Author Topic: East Tennessee & Western North Carolina RR ("The Tweetsie") branchline in On30  (Read 14951 times)

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p51

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Last night I was working on a small structure for the layout, a place where the Army railroaders can have all their tools out, and I can show all the small little detail items that don't really fit Outdoors.
The roof, on one side, will be supported a frame of wood timbers, which will be done soon enough.



I think I did a lot of progress considering that just a couple of hours before this photo was taken, this was just plastic still in the containers.

p51

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I finished the shed in the Army compound and put lighting into it tonight after placing it on the layout with all the detail stuff I'd gotten ready for it.
Now it's DONE.



p51

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Ever since the pandemic forced us all indoors, I’ve been mostly either working from home, doing whatever house cleaning chores my wife comes up with, or working on these.



They’re laser kits made by On30IMA. They’re quite challenging to work on as a lot of it you just have to figure out on your own, so I built only one at first, to use as a guide to building the rest. I’m glad I did that. The remaining 4 I have (two more shorties and two ‘normal’ length) were done in an assembly line manner, all repetitive tasks for each type of part for each car. Now, the subassemblies are done and I need to put them all together into the shape of ET&WNC hopper cars. I’ll be happy when these are done, as I’ve always wanted some of the Tweetsie’s ubiquitous wood hoppers but before recently nobody made them in O scale. There are at least two people I know who’ll make them as 3D prints, but only in O scale. Heck, I’d have paid a premium price for these as one piece, but nobody wanted to take the money. The kits aren’t exactly cheap, but once they’re done, I think they’ll be worth it. Only one (the near on in this photo) will not be carrying a load. They need weights and there’s NO place to put them but inside without being seen. So I did the detailed interior bottoms of the one, and the rest will permanently carry coal loads.

Hawghead

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Lee,

The hoppers look great.  One of the downsides of O scale is that you are almost forced to add a lot of detail that smaller scales can get away without adding.  Am I correct that you live in Washington state?

Scott
There's a prototype for everything.
If you can't make it perfect, make it adjustable.
DCC is not plug-n-play.

VonRyan

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As part of the Army presence, I finished several 55-gallon drums, and dozens of Jerry cans.

This Tamaiya kit included several German cans, so I glued them in rows together, with American cans on each end, so it wasn't obvious.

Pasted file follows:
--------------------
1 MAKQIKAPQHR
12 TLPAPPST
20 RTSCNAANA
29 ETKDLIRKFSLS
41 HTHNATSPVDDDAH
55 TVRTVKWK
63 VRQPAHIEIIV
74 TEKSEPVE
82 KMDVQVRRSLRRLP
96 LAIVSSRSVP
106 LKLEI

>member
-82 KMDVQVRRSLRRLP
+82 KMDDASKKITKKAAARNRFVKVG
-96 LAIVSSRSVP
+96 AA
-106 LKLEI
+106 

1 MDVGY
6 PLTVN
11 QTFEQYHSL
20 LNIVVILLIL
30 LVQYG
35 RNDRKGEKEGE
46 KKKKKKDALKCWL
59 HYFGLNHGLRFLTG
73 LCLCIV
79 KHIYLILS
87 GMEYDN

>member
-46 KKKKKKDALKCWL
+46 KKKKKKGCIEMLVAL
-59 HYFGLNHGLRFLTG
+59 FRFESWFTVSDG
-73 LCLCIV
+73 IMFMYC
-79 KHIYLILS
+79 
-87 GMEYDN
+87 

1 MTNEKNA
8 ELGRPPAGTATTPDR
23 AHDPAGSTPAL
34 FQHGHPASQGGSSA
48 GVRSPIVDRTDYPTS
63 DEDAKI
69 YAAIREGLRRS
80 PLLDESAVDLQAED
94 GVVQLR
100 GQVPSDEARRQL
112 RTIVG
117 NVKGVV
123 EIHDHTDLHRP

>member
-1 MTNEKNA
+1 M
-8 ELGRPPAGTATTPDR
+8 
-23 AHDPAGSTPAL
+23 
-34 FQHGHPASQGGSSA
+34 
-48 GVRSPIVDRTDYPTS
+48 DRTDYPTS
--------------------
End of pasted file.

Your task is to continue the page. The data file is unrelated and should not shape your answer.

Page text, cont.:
The empty drums are made by Tichy Train Group.
I added some hand crank pumps to a couple of the barrels, but I don't remember who made those.
I also designed a small open sided structure, which will sit roughly where all these drums are sitting. It will provide cover for a workbench, and several loose items on the layout, including most of these drums and cans...

Depending on what time-frame you’re modeling, some of those Jerry cans should be plain galvanized metal.

Also the pump coming out of that drum doesn’t match any mil-spec pumps that I’ve seen. The ones you used are modern pumps.

You’ll want this style pump, but in OD 319:

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And since you’ve got the Jerry cans, you ought to mark the drums for lube oil.
But you’ll want to ditch the drums with the bigger bands, as those are German.

2nd echelon maintenance is a staple feature in my living history group.
« Last Edit: March 26, 2020, 12:45:55 PM by VonRyan »
Cody W Fisher - Modeler of the PRR, PRSL, GWR, SZD, and DRG

WWII Clerk/Administration Historian

Switchboard Technician - 33rd Signal Construction Battalion (reenacted)

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pjm20

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You need some Joes smoking next to the highly flammable POL, that's an Army staple
Modeling the PRR in N Scale
Fan of the Bellefonte Central Railroad
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Check out my Youtube Channel: https://www.youtube.com/user/PennsyModeler

p51

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Today, I finally finished the five ET&WNC wood hopper kits from On30IMA.
While testing how they handle on a train, I couldn't resist taking video:
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p51

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Here are some more shots of the new hoppers. They were not easy builds but now they're here, I am glad I handled the expense and effort!








p51

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Yesterday, I finished painting these two figures. I used white oil paint for parts of them, so that took a few days to dry. I have not painted many figures in my lifetime, and it's hardly the best figure paint job ever, but I like how they turned out. They are both 3D prints from "ScaleHumans" at Shapeways, something I had never painted before. The scan work is amazing, as they really do look like Cy Crumley (the conductor) and Sherman Pippin (the engineer), two beloved employees on the ET&WNC RR. I have no idea how these were made from simple 2D photos.